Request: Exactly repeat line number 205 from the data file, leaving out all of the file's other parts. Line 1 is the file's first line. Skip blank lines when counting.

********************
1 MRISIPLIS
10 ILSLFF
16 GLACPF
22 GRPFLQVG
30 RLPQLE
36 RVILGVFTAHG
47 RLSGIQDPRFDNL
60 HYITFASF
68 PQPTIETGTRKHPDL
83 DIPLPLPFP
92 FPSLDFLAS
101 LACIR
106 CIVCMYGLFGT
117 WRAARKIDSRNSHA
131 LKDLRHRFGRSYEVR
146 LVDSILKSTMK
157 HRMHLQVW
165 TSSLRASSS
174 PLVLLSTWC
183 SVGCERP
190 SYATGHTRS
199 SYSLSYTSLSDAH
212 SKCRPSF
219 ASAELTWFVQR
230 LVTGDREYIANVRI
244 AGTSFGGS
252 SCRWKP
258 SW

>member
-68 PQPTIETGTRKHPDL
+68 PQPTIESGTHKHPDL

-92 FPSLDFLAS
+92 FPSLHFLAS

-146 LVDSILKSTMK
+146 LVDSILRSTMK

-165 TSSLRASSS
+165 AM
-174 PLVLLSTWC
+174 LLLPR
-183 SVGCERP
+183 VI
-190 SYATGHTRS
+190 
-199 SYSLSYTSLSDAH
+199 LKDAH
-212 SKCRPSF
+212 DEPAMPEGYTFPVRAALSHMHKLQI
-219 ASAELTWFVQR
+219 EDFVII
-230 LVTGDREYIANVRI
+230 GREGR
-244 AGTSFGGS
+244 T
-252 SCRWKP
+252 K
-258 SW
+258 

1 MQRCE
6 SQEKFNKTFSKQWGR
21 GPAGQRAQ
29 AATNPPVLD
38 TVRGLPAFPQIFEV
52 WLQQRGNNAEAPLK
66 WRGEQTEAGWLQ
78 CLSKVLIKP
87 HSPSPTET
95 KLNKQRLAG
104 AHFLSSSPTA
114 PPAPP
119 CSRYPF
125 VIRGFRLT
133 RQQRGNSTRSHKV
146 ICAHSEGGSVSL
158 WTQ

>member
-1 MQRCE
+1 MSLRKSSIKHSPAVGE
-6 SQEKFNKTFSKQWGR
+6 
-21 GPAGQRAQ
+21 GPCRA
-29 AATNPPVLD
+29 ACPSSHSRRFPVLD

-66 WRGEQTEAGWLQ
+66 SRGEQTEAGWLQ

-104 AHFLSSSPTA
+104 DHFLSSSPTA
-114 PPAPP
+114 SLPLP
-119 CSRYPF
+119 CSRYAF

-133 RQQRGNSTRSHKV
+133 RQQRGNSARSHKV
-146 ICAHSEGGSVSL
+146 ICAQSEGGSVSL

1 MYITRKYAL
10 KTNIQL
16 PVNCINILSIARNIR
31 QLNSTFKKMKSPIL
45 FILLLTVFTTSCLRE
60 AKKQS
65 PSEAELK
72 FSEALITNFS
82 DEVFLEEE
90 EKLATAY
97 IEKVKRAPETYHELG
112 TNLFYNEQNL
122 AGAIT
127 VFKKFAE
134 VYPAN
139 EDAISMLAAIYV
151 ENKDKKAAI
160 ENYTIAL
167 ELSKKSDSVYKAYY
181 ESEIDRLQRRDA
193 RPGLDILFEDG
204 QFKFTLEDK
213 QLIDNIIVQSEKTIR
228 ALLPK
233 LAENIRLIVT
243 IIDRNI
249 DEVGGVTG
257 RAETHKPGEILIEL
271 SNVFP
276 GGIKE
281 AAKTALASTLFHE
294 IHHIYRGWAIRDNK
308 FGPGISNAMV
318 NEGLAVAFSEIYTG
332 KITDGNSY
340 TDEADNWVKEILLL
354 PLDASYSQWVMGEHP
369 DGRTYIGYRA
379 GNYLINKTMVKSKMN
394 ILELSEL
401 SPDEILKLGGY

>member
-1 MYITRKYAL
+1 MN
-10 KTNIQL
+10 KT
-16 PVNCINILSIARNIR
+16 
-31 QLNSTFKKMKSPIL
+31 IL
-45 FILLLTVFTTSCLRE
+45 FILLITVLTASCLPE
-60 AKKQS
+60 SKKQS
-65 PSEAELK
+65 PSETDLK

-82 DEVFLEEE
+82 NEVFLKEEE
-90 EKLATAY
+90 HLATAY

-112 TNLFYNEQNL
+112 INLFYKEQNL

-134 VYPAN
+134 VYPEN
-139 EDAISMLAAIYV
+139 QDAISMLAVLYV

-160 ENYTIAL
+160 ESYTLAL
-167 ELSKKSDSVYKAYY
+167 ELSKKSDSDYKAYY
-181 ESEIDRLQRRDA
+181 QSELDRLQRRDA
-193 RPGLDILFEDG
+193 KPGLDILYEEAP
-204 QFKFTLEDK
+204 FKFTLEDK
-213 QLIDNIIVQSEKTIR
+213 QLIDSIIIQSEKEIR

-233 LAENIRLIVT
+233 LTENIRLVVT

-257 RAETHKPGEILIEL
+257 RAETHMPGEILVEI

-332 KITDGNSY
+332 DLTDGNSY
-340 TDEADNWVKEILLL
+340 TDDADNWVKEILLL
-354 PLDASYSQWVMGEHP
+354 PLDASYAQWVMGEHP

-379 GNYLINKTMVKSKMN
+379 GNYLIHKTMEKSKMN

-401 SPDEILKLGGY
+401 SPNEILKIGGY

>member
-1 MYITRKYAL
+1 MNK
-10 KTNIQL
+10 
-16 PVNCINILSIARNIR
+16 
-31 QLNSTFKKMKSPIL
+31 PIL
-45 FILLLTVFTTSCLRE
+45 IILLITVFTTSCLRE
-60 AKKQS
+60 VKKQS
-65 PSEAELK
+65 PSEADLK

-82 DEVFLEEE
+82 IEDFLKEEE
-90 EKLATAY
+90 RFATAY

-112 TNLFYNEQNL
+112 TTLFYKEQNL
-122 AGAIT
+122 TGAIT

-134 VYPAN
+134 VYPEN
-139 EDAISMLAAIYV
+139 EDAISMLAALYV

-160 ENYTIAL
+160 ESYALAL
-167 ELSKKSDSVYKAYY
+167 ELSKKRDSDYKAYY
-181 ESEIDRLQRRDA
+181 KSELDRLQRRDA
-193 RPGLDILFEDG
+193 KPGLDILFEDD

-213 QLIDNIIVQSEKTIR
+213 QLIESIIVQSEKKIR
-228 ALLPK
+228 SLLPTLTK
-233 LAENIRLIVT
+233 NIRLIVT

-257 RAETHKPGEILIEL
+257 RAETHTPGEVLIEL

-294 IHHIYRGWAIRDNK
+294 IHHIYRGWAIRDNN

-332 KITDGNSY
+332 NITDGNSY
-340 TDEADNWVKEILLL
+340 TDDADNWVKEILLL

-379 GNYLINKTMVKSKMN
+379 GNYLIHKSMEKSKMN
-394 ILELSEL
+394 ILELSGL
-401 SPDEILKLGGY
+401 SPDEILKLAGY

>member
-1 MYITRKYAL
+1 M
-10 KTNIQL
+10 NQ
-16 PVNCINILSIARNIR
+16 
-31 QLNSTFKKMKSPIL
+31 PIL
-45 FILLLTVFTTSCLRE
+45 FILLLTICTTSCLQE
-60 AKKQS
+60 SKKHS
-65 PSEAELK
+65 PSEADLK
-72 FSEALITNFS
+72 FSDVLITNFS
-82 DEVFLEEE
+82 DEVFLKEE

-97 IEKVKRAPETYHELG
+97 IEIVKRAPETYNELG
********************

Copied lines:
-90 EKLATAY